Review of Freedom Has No Script at Iniva, Rivington Place, London

In November 2013 Iniva announced that the first recipient of its Commissions and Exhibitions Fund would be Turkish artist Burak Delier, whose work strives to provide a critique of capitalism through contemporary art. An expansive exhibition of Delier’s recent ingenious work curated by Iniva’s pioneering Chief Executive Officer Tessa Jackson is now on display at Rivington Place. Each and every work included in the exhibition exclaims Freedom Has No Script, in a manner befitting the conditions presented to us by a world of fake and fabricated freedoms.

Inspired by a history of spontaneous civil commotions such as the Gezi Park protests in Istanbul, uprisings in the Tahrir Square and the global Occupy movements, Delier provides the viewers with a range of film installations denoting the artist’s lack of freedom in art, the “ordinary person’s” lack of freedom in the corporate world and the absence of freedom at large, imposed by the uber-capitalist tendencies of contemporary living.

Delier’s film installation, Collector’s Wish (2012), shows the artist having a systematic conversation with Turkish art collector Saruhan Doğan. During the course this conversation Delier receives specific directives about the work that the collector wants him to create. The resulting work is a haphazardly painted crimson wall of exaggerated dimensions, accompanied by Turkish poet, Mehmet Akif Ersoy’s (who had also penned the Turkish national anthem) verse, The Painter is Right, propped onto an easel. Connoting the inevitable mechanisation of the artist, the work also echoes the artist’s inferior role in making decisions about his work. When driven by the desire of earning money, the artist is simply a pawn which the nouveau riche can move as they wish.

In Crisis and Control (2013) Delier portrays real white-collar office workers talking about their hopes and frustrations while performing strenuous yoga positions dressed in formal business attire. Emotionally and physically knotted, they think yoga will help them overcome the stresses of their lives. Completely unaware that the “freedom” offered to them through earning higher salaries is not freedom but a fabricated sense of reality in which obedience to the rules set by those above them is what renders the illusion of freedom active all across the world. Despite his subject’s seriousness, Delier produces work that is highly ironic and witty. About his work Delier says, “Without wit and a certain sense of humour not only is art boring but life becomes insupportable”, which really is why the more wealth white-collar workers attain, the more they become frustrated. Delier scrapes the surface of the idea that in the beginning, wealth seems to offer a feeling of security and “happiness”, but as time passes by wealth becomes a chore, a pressurising factor that creates more pain than joy.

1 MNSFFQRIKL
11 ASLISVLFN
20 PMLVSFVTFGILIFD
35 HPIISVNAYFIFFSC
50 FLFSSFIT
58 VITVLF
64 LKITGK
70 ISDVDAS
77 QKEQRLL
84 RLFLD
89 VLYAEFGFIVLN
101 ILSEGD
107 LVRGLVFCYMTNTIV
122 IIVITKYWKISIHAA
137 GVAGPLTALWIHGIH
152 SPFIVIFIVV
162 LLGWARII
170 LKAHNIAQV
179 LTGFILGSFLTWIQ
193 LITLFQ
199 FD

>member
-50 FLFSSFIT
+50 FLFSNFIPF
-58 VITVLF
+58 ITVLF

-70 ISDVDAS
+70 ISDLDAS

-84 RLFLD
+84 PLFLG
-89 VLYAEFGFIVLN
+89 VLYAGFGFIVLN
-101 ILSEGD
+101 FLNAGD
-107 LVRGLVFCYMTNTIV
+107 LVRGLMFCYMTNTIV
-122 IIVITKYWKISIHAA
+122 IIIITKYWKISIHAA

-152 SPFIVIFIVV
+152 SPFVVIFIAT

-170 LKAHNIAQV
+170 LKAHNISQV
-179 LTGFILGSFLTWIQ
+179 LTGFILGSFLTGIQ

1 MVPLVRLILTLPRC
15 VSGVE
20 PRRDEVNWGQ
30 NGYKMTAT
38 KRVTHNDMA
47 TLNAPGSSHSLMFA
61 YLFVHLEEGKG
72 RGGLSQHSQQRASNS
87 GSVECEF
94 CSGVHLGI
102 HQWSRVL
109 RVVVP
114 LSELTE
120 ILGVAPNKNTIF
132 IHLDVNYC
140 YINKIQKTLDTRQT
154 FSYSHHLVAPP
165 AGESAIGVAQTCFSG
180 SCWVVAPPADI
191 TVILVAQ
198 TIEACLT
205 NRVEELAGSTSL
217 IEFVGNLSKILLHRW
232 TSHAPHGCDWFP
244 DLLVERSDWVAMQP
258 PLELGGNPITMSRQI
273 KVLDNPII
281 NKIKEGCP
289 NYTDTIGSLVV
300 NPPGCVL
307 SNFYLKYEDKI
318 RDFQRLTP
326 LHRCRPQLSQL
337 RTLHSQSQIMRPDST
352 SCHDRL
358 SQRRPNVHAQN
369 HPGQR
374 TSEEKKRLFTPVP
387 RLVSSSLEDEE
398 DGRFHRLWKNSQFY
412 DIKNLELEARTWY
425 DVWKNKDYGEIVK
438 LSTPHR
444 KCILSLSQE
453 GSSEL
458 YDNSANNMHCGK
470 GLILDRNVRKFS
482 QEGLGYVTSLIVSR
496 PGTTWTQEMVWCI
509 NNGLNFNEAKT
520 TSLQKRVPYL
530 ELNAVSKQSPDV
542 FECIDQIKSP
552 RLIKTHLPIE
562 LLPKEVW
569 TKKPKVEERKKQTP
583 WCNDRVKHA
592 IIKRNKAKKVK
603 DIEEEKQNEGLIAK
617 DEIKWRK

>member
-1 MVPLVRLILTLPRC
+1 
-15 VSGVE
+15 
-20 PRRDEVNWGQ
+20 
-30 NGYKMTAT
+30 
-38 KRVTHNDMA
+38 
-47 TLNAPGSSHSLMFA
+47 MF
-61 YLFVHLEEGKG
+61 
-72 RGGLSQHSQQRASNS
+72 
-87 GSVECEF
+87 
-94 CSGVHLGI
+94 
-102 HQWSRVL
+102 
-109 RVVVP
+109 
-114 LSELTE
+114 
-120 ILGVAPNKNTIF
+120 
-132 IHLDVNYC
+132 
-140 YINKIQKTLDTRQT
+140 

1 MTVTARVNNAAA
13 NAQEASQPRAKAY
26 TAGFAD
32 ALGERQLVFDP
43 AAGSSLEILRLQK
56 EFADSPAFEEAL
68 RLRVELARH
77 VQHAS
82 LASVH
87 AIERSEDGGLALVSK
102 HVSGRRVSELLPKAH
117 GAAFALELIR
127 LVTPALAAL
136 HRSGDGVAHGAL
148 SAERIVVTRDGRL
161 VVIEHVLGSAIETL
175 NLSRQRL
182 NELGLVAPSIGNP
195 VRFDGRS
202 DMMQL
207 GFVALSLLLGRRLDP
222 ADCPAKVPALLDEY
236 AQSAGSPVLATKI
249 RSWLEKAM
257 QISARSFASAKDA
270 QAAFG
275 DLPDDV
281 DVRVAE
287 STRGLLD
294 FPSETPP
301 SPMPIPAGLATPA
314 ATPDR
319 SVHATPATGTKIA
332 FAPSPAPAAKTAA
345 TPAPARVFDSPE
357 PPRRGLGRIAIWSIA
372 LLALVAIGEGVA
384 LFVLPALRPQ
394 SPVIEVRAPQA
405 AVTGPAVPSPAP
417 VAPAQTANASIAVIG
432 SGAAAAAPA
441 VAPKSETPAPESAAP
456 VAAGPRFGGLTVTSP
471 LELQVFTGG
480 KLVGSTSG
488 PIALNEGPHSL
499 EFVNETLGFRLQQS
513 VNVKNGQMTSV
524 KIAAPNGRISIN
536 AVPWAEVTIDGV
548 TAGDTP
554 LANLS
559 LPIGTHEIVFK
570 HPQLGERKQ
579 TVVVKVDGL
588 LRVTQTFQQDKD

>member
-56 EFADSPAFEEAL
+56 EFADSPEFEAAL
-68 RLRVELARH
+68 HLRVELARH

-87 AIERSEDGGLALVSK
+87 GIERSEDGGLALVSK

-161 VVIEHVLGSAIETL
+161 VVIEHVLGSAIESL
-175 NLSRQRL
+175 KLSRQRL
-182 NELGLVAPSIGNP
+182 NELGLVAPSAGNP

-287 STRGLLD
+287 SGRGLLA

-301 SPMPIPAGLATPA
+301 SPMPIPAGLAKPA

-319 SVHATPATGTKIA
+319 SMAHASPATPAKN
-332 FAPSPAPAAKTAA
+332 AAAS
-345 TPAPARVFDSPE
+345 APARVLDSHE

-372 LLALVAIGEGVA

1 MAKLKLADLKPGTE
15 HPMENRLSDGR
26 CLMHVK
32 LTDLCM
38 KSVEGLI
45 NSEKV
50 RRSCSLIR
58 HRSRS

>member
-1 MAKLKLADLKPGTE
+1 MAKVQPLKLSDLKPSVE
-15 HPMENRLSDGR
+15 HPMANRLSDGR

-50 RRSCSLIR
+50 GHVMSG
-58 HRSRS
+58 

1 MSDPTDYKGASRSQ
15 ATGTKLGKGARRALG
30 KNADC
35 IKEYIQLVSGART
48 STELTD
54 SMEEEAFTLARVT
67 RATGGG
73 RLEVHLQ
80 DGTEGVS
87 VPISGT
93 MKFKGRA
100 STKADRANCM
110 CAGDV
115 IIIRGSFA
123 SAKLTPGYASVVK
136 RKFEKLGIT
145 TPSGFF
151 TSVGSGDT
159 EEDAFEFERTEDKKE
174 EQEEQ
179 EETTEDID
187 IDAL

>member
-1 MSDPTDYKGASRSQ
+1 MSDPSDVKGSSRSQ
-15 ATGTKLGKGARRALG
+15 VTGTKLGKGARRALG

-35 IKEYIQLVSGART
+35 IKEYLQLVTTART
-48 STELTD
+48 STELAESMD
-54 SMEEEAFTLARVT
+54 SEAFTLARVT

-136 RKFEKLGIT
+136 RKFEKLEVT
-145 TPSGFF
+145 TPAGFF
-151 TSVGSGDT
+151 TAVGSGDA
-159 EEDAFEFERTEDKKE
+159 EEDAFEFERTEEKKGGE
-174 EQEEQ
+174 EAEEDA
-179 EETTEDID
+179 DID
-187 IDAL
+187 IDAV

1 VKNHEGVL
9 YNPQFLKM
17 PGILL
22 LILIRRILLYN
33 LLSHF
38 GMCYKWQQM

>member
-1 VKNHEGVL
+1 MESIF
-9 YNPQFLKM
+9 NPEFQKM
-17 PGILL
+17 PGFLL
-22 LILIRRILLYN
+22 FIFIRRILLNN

In response to being awarded Iniva’s first Commissions and Exhibitions Fund, Delier produced another film installation, Songs of the Possessed (2014), in which he again concentrates on the psyche of the white-collar office workers. Shot in the minimalist premises of Umur Kırtasiye (a large company specialising in stationary products) designed by Turkish architect Nevzat Sayın, the film focuses on the relationships of office workers. They all walk around in circles, pause and either begin to shout at and insult each other, or they praise one another. For 14 minutes 24 seconds the white-collar employees’ concerns, fears, disappointments, hatred towards their lives and those who share it with them. Their inner thoughts become their external thoughts. The camera pans round and round the ego-fuelled workers. As the minutes lapse, the audience starts to get dizzy and feel nauseous. Delier denotes that success in a corporate environment isn’t about how great the actual work is, but how well people manage to manipulate their office relationships to their advantage. The indeterminable screaming and praising is the abstract song of those possessed by ambition.

Freedom Has No Script is an exhibition that requires the asking of questions rather than the statement of answers. Who are we? What do we want? What is freedom to us? Does work free us? What are the qualities of idleness? Why do we stick to a routine that is imposed on us? Does realising the inexistence of freedom make us freer? Can there be freedom without economics, politics and law? Do we possess the ability to grin back at our contemporary slavery on earth? If you want to ask yourself these questions in your own words, head down to Rivington Place for a riveting experience.

Freedom Has No Script will be on display at Iniva, Rivington Place until 17 May.

Hande Eagle

1. Burak Delier, Crisis and Control, 2013, HD Video, 14” 12”.